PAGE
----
On January 1, the New Horizons interplanetary probe will write a new chapter in the history of space exploration by visiting for the first time a Kuiper Belt object.
Launched in January 2006, the probe’s main mission was to explore Pluto, which was still considered a planet at the time of launch. After successfully completing its mission in July 2015, the probe was placed in an orbit enabling it to fly by asteroid 2014 MU69, which was named Ultima Thule by NASA following a public naming contest. The ancient phrase means, roughly, “Beyond the farthest frontiers”.
What is Ultima Thule?
Discovered in 2014 by the Hubble Space Telescope, Ultima Thule is a small rocky object of approximately 25 km in diameter located in the Kuiper Belt, an outer region of the solar system that contains many primitive bodies made of rock. These objects were formed from the dust found in the early days of the solar system, 4.6 billion years ago. Since they have changed very little since their formation, these bodies allow us to study the type of material of which the early solar system was composed and ultimately to understand how planets such as Earth were formed.
Ultima Thule is located 6.6 billion km from us. The amount of light it receives from the Sun is 2,000 times less strong than that received by Earth. Preliminary observations with ground telescopes show an elongated or double body of 25 km in length. Ultima Thule will only be seen by New Horizons in the hours preceding the flyby. We will therefore only discover the secrets of this far-off body much later.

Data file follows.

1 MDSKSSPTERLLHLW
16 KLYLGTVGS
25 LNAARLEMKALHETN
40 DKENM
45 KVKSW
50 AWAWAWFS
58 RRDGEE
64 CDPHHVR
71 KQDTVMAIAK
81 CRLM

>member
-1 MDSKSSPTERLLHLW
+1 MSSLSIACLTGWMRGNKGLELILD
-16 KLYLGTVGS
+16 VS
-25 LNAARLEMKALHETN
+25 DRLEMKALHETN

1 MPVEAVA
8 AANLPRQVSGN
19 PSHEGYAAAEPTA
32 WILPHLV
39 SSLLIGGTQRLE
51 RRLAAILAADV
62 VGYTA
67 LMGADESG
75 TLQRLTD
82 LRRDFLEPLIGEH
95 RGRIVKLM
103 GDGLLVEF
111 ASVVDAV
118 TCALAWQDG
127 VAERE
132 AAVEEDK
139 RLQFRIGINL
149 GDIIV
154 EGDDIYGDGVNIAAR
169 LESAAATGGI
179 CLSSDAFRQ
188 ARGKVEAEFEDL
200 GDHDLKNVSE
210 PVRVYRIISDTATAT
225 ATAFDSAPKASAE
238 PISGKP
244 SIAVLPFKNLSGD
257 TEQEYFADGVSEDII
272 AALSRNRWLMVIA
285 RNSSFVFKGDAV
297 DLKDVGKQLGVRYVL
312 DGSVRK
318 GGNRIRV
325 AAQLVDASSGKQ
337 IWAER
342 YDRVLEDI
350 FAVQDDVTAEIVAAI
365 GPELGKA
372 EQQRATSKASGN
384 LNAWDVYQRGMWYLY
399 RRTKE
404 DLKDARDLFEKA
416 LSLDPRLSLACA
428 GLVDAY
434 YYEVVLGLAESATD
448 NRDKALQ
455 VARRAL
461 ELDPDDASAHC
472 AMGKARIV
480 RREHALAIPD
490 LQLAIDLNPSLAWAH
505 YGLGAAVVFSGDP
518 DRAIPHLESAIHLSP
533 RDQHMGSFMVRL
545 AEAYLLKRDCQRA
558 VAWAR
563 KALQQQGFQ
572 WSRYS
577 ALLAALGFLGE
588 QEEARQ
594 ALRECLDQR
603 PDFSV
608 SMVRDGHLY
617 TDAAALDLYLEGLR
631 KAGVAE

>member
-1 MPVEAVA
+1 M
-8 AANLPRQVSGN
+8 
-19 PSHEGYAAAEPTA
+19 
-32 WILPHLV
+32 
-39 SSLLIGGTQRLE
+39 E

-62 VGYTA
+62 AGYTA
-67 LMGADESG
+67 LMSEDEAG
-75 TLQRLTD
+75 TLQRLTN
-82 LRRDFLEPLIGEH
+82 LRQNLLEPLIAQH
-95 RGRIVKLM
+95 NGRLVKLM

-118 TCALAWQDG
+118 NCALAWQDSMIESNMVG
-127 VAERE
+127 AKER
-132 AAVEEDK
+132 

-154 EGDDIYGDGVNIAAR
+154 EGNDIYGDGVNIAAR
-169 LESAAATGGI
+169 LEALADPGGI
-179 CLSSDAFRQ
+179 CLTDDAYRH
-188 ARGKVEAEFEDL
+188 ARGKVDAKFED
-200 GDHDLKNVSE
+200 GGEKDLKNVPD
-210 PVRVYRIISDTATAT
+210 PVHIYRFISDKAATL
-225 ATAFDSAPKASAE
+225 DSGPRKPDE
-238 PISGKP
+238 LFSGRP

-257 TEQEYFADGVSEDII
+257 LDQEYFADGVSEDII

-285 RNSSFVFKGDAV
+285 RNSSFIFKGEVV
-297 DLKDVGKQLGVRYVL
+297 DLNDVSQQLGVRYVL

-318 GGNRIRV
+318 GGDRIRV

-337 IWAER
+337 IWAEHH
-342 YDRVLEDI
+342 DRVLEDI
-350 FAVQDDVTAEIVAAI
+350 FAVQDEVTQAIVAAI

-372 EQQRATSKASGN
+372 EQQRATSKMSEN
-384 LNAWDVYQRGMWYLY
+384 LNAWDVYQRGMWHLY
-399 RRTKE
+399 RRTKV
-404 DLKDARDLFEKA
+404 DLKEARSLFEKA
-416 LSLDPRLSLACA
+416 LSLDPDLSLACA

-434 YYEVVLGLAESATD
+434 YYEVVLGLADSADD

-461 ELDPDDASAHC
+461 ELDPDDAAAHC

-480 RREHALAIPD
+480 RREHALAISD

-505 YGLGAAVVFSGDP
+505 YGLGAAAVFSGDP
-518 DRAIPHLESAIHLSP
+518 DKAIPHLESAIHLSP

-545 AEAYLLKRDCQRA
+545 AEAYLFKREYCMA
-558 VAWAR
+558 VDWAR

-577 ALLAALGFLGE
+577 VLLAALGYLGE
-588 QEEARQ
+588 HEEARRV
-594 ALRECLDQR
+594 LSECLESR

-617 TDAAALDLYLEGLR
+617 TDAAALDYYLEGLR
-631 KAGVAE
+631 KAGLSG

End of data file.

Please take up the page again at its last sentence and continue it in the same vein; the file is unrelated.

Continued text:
20 months to transmit the data
On January 1, 2019 at 12:30 a.m., New Horizons will fly by Ultima Thule at a distance of 3,500 km. It will sail by the asteroid at a speed of 52,000 km/h and collect 50GB of information in a single day. Since data transmission to Earth can only be done at 1KB/sec., it will take more than 20 months for all the data to make its way to us.
Additionally, because of its remoteness, signals from the New Horizons probe will take up to 6 hours to reach Earth. The first Ultima Thule image should be received in the afternoon of January 1. It will be unveiled to the public on January 2, after having been processed by the mission team.
Astronomers are keen to discover this primitive object orbiting a still unexplored region of the solar system. They have many questions: Is Ultima Thule a unique elongated body or two fragments with a common orbit? Does it have an atmosphere? Are there any moons orbiting around the object or does it have a ring? Etc.
There’s no doubt about it – January 1, 2019 marks an unprecedented exploit that will help us to extend the frontiers of space exploration. An exciting adventure to follow.